Check it often and add a little bit of water to the bottom of the pot if it looks like it’s sticking or too dry.

In the meantime, toast the pine nuts on low heat until they are gold, appear oily and you can effortlessly smell their distinctive flavor.

Remove the fish from the pot being mindful to let all the liquid, onions and fennel fall back into the sauce.

Pick the flesh off the bones and spine. There will be some gelatinous parts that come from the spine and fins, keep them as they will make for just the right sauce texture.

Also, do not forget to pick the cheeks and all the tasty little bits off the head.

Return the bits of fish to the pot and cook for another 5 to 10 minutes, just so that all the ingredients come together well.

Adjust salt and pepper.

Drop the spaghetti in salted boiling water and cook quite al dente, about 4 minutes less than the recommended time.

Strain the pasta from the water using tongs or a handheld strainer and add them to the pot with the sauce in it.

Add a bit of the pasta cooking water and finish cooking the pasta with the sauce, tossing and turning all the while.

You might need to add a little more pasta water, but do so gradually as to not overcook the pasta.

When the spaghetti reaches your preferred toothsomeness, sprinkle with olive oil, turn off the heat and toss with energy.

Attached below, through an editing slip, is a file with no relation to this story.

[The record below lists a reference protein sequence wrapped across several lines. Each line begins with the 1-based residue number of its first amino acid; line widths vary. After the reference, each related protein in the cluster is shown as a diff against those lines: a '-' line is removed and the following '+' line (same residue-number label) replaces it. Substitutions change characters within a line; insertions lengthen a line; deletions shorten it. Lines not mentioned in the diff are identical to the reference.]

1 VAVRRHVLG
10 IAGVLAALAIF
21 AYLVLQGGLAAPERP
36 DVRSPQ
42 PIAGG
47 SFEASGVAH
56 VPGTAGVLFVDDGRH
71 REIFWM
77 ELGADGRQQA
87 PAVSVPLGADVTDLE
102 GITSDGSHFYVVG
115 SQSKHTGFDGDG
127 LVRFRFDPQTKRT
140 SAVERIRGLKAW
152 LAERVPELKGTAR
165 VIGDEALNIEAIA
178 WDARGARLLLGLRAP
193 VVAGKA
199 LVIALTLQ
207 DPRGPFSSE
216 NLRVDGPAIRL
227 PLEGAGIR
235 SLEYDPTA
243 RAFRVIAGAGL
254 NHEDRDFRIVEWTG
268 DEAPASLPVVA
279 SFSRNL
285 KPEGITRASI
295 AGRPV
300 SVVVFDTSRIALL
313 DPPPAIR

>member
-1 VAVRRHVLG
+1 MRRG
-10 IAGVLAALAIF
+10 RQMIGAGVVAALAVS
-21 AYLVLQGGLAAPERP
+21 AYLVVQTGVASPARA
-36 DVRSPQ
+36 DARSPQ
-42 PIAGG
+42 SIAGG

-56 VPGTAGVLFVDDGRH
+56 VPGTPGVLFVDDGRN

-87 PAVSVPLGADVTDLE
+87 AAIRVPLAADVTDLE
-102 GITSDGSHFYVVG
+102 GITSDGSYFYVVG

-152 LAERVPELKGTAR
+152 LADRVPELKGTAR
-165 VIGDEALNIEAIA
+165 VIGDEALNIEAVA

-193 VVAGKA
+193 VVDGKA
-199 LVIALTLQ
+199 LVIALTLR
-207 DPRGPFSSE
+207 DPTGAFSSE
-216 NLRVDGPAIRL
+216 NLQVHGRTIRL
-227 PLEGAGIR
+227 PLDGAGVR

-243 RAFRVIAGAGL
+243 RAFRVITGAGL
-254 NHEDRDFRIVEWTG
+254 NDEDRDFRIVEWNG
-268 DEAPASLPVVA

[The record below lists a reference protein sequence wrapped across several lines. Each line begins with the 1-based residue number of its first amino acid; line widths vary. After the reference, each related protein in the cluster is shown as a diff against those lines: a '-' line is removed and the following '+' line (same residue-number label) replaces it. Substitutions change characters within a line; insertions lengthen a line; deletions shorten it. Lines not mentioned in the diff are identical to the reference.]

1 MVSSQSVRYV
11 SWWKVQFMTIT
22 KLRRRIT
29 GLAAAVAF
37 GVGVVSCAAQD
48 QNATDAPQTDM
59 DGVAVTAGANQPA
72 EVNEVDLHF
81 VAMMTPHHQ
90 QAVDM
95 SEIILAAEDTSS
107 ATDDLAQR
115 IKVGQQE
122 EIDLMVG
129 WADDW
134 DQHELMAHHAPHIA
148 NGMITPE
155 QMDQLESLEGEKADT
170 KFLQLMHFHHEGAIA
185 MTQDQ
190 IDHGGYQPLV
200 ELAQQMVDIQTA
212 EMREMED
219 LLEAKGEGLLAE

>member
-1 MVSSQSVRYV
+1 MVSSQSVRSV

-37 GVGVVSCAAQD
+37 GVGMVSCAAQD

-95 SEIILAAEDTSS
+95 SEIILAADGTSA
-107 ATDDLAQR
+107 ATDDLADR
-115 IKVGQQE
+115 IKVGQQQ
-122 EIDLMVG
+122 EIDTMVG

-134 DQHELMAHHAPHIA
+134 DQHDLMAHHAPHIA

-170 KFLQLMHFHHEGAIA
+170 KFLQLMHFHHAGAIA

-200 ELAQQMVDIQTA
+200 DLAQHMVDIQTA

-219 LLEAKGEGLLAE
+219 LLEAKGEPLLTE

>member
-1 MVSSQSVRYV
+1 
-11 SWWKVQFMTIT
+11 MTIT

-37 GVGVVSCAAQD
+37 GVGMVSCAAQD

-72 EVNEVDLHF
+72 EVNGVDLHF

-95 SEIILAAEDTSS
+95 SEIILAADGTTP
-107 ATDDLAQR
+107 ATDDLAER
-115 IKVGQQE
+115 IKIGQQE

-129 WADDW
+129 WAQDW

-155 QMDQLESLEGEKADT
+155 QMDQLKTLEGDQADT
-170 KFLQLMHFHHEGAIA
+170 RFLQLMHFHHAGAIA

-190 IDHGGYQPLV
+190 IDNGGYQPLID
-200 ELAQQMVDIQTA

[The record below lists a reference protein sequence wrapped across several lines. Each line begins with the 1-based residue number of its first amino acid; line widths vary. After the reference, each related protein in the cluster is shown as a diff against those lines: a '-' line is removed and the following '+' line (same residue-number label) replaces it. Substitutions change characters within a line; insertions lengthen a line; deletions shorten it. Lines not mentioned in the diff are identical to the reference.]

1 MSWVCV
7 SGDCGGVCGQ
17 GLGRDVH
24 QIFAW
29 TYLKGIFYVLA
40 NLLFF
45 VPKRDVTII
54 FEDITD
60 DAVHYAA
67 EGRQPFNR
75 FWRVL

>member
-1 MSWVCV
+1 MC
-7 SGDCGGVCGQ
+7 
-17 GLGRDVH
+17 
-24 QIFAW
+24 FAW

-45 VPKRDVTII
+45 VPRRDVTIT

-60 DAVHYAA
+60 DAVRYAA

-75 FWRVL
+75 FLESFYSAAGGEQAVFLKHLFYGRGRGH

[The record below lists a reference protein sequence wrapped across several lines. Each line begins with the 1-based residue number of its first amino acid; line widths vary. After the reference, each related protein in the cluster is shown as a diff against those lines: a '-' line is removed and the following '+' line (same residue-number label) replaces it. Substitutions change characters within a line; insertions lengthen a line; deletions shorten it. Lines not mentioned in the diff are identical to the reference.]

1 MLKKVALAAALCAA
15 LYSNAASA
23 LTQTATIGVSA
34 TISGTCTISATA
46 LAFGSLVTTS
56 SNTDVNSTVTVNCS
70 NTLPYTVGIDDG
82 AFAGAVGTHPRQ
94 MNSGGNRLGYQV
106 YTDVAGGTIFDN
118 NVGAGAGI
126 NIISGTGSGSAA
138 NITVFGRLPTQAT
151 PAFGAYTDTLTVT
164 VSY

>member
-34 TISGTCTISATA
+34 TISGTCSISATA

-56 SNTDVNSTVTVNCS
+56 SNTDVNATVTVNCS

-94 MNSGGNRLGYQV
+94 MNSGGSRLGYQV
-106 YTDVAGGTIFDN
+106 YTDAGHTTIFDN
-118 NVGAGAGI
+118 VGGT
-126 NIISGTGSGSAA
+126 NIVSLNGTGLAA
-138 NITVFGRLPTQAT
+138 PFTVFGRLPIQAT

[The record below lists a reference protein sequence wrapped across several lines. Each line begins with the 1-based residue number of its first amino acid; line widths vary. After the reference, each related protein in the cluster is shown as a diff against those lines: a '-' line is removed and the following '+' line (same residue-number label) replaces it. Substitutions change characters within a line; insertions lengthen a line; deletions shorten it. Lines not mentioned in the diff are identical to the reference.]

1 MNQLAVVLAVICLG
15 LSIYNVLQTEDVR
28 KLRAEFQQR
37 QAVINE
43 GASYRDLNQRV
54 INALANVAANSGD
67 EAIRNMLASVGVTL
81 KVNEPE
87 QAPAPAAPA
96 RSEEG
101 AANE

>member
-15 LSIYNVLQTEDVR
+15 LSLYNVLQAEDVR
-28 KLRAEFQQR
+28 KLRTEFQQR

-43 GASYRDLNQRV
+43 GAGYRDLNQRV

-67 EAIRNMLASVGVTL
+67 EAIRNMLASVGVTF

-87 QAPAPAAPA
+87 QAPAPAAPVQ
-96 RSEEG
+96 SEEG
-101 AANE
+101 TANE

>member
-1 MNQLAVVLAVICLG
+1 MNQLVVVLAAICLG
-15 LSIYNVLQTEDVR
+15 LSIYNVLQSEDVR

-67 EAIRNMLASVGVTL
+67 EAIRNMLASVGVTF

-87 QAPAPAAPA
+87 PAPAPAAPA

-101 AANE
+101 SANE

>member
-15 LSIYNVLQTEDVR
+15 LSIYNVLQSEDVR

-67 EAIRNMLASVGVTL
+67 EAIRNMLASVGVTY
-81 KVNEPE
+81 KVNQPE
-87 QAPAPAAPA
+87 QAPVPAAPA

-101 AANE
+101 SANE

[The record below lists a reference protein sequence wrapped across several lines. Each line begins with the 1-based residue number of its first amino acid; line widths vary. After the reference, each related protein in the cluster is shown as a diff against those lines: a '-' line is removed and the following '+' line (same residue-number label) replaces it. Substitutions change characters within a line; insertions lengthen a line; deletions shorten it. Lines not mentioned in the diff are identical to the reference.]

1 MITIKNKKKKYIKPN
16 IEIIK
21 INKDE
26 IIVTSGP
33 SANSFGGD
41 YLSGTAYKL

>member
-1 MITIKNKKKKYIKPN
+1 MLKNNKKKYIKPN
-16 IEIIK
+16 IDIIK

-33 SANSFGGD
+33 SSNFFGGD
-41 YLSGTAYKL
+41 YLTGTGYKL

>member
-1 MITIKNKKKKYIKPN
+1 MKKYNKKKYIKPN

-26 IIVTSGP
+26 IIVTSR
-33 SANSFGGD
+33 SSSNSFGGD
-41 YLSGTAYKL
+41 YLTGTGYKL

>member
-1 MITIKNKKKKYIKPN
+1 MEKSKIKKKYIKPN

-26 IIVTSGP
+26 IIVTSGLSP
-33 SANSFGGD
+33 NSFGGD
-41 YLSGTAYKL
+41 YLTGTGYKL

The oil and starch in the cooking water will bind, giving the dish just the right creaminess and moisture.

Scatter the toasted nuts on the pasta, toss and transfer to a warm platter.

Dust with the reserved fennel and zest and serve right away.

 


Very tasty rabbit

Very tasty rabbit

Coniglio alle olive in teglia

Stove top rabbit with olives

for 4 people

1 rabbit

salt to taste

1 cup black olives with pits

2 sage sprigs

2 wide strips orange peel

2 garlic clove

olive oil

1/2 tablespoon grated orange zest

1/2 cup red wine

1 cups hot chicken stock

pepper to taste

 

The day before making the dish, have the butcher cut your rabbit in 8 to 10 pieces.

Salt the pieces generously, cover and refrigerate.

When ready to start cooking, remove the from the refrigerator and place on the counter to come to room temperature.

In the meantime, rinse the olives well and place them in a small bowl. Squeeze them lightly with your fingers to loosen the flesh.